Scientists have turned to an unusual mentor to learn how to better design the next generation of armor: marine mollusks.
While humans have done a pretty good job historically of designing strong armor and defenses to protect us from attack, we haven’t done a great job designing protections that are also flexible. One can imagine that a medieval knight, for example, was probably not an elegant dancer. Duality of function, however, is something at which marine mollusks, formally known as chtiton, excel.
In a new study published Tuesday in the journal Nature Communications, researchers studied the properties of these mollusk’s scales in order to better understand their dynamics and how such an approach may be transferable to human tech as well. They discovered that their unique geometry, which is composed off different interlocking layers of scales, enables the mollusk to have different levels of protection depending on how they react to stimuli. For example, when in contact with a force (such as a threat) the scales converge into a single, strong plate. But when not in contact with a force the scales can freely move on top of one another for easier mobility.
Ling Li](http://www.me.vt.edu/people/faculty/ling-li/), assistant professor of mechanical engineering at Virginia Tech and a lead author on the paper, said in a statement that this level of flexibility is unique even among similarly shelled animals.
“Most mollusks have a single rigid shell, such as the abalone, or two shells, such as clams,” said Li. “But the chiton has eight mineralized plates covering the top of the creature and around its base it has a girdle of very small scales assembled like fish scales, that provide flexibility as well as protection.”
To better understand these scales the team studied their biological and mechanical properties and then designed a model that could be 3D printed using multiple materials.
“We produced the chiton scale-inspired scale assembly directly with 3D multi-material printing, which consists of very rigid scales on top of a flexible substrate,” said Li.
The team used this printing methodology to design a more 2019-relevant kind of armor: knee pads.
In the testing phase, team members tested these knee pads’ similarity to mollusk scales in dangerous scenarios such as kneeling on broken glass. While the material component of these 3D printed knee pads didn’t necessarily match that of the biological mollusk scales, the team did find similar success in their protective abilities.
Going forward, Li said, they hope to focus on how different variants of this protection would be needed for different parts of the human body. For example, with the mollusks the team observed smaller scales around areas that would need more flexibility and larger scales in areas that might need more protection. In a human model, this might look something like small scales around joints and larger scales for a chest plate.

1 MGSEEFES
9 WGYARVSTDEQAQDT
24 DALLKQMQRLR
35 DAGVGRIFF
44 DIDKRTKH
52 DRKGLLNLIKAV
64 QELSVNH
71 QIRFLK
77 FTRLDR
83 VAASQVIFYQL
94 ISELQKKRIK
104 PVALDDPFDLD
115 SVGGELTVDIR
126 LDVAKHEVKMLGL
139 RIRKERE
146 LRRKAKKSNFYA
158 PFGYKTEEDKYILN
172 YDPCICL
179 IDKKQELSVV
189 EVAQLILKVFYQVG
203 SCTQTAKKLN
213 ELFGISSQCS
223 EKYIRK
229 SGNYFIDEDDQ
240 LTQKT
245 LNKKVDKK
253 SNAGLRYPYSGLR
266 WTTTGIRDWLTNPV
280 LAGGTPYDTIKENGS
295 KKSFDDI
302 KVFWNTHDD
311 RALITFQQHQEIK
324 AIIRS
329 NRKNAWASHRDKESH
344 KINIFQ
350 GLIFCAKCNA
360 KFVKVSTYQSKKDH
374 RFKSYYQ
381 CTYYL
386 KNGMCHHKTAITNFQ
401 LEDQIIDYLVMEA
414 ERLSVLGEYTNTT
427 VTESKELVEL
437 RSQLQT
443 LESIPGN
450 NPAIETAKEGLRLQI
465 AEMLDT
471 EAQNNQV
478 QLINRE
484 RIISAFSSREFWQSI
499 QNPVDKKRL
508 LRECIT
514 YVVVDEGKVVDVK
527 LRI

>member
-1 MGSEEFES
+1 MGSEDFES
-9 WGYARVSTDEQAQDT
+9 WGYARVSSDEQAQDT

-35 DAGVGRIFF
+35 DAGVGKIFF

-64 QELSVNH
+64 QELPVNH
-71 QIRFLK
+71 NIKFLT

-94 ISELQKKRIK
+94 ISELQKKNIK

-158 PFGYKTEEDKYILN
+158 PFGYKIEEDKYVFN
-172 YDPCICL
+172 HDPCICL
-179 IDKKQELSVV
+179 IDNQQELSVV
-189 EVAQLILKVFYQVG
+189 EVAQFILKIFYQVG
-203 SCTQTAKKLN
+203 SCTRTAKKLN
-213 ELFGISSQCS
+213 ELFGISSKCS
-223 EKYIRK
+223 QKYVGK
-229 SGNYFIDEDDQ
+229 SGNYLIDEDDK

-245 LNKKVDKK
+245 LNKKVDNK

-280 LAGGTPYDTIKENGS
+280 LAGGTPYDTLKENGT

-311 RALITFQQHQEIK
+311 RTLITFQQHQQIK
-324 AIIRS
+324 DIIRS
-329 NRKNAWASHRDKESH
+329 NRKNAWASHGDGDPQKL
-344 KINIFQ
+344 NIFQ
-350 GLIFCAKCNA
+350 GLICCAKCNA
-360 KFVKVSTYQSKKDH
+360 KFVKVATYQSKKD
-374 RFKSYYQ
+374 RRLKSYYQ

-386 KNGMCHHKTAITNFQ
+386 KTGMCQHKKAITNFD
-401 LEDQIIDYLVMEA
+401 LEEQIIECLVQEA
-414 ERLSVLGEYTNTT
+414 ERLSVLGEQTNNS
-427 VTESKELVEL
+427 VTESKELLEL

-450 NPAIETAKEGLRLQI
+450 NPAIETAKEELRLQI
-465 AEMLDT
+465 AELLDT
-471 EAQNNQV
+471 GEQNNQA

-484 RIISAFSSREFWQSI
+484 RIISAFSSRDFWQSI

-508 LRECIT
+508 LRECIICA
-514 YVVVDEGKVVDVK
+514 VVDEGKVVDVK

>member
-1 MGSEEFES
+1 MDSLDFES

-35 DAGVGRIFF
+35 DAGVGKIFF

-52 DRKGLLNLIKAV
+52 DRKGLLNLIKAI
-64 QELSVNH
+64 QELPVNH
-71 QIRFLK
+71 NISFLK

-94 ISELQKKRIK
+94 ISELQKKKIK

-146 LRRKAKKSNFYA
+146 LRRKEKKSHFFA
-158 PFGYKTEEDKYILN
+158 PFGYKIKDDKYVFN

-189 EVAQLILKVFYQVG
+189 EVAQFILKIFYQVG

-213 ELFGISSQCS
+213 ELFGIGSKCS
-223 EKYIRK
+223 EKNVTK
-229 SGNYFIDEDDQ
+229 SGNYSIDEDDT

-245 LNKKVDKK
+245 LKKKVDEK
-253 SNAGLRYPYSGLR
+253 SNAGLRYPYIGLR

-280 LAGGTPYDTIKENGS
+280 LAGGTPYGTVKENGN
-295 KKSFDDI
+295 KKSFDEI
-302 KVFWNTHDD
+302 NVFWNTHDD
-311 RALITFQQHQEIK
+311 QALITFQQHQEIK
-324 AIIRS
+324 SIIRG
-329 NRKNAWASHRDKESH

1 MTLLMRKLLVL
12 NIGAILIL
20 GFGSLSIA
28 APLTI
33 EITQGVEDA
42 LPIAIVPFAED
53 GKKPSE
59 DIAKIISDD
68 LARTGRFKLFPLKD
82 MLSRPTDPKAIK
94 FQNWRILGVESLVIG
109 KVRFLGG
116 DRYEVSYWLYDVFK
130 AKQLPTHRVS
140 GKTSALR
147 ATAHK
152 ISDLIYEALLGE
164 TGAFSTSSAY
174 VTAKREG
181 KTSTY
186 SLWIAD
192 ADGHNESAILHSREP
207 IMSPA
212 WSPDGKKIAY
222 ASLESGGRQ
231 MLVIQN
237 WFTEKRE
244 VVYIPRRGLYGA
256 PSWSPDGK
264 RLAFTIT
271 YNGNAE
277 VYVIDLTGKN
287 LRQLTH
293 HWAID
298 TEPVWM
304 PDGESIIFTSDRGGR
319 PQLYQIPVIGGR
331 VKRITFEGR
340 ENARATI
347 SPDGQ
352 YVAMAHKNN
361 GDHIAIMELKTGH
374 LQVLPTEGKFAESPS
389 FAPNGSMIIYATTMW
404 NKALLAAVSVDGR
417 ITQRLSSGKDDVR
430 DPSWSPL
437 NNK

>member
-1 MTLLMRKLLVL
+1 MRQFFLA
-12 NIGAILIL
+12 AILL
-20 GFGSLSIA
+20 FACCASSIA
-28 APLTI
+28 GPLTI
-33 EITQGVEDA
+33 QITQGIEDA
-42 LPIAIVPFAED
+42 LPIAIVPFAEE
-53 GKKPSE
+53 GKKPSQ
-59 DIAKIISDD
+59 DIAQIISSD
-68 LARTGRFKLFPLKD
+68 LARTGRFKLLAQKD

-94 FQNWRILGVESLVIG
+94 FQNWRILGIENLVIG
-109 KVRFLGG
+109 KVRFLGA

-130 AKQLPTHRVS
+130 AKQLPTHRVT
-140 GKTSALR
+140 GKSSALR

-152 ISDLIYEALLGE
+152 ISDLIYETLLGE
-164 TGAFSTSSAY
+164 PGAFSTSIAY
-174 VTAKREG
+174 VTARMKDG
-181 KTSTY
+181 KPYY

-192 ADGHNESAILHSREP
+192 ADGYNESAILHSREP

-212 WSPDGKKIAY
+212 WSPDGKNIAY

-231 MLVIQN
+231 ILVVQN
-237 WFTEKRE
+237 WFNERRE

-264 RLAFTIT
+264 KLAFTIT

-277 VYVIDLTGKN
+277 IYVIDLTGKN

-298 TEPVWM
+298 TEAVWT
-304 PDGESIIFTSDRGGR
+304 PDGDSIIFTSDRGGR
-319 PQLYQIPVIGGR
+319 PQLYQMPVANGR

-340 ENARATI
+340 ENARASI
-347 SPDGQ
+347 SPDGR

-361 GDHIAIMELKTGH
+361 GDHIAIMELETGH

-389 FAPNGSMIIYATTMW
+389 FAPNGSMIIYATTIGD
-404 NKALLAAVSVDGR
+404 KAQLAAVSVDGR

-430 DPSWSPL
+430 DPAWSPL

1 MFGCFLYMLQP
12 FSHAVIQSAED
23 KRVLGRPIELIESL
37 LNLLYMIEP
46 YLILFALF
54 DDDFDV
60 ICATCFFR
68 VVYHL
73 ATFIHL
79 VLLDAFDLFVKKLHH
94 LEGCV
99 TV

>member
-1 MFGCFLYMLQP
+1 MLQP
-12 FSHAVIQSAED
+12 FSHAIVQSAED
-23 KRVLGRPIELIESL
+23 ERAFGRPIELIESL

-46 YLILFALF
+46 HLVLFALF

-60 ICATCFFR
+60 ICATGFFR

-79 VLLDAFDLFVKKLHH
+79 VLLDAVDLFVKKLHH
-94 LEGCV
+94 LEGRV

“[O]ur next step is to expand the space so we can design tailored armor for different body locations,” said Li. “The flexibility vs. protection needs of the chest, for example, will be different than for the elbow or knee, so we would need to design the scale assembly accordingly in terms of scale geometry, size, orientation, etc.”
When looking to transfer these biological principals to humans, the study notes that it can also turn to certain armors of the past as well, particularly ancient Samurai and Scythian armor which itself used a rudimentary segmented approach. By borrowing from both the past and from nature, researchers hope to design a whole new generation of protective armor.
Man-made armors often rely on rigid structures for mechanical protection, which typically results in a trade-off with flexibility and maneuverability. Chitons, a group of marine mollusks, evolved scaled armors that address similar challenges. Many chiton species possess hundreds of small, mineralized scales arrayed on the soft girdle that surrounds their overlapping shell plates. Ensuring both flexibility for locomotion and protection of the underlying soft body, the scaled girdle is an excellent model for multifunctional armor design. Here we conduct a systematic study of the material composition, nanomechanical properties, three dimensional geometry, and interspecific structural diversity of chiton girdle scales. Moreover, inspired by the tessellated organization of chiton scales, we fabricate a synthetic flexible scaled armor analogue using parametric computational modeling and multi-material 3D printing. This approach allows us to conduct a quantitative evaluation of our chiton-inspired armor to assess its orientation-dependent flexibility and protection capabilities.